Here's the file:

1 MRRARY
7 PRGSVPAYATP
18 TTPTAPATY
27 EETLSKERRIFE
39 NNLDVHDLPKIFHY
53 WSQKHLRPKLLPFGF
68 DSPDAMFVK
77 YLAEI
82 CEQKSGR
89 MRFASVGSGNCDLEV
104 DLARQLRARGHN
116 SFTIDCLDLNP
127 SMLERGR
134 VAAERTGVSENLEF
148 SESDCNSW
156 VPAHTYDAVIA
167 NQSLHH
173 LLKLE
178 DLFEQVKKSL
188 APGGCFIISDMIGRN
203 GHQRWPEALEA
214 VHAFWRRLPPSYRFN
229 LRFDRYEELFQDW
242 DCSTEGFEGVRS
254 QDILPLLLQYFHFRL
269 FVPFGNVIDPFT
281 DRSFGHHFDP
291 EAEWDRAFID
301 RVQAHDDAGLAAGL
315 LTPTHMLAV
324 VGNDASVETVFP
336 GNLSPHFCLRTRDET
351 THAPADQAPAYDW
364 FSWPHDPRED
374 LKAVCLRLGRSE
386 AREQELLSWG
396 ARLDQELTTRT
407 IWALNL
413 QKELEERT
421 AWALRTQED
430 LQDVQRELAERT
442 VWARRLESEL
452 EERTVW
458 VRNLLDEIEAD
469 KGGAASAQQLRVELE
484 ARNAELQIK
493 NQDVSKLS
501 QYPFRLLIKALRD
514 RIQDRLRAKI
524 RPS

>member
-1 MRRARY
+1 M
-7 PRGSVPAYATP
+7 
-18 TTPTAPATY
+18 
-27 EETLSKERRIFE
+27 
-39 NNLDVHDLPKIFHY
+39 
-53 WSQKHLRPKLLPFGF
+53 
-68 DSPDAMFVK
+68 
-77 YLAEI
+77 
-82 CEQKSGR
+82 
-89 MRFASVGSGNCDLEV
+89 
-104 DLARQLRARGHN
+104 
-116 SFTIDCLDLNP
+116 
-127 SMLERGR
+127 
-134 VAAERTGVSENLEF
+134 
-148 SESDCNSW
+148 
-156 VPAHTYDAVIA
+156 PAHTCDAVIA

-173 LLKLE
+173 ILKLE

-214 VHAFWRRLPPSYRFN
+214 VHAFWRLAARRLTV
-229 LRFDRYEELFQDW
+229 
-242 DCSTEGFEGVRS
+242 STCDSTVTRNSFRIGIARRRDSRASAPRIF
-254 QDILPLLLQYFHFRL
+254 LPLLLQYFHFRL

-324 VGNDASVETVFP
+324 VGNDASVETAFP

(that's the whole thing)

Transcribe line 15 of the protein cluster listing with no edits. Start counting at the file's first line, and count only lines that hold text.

148 SESDCNSW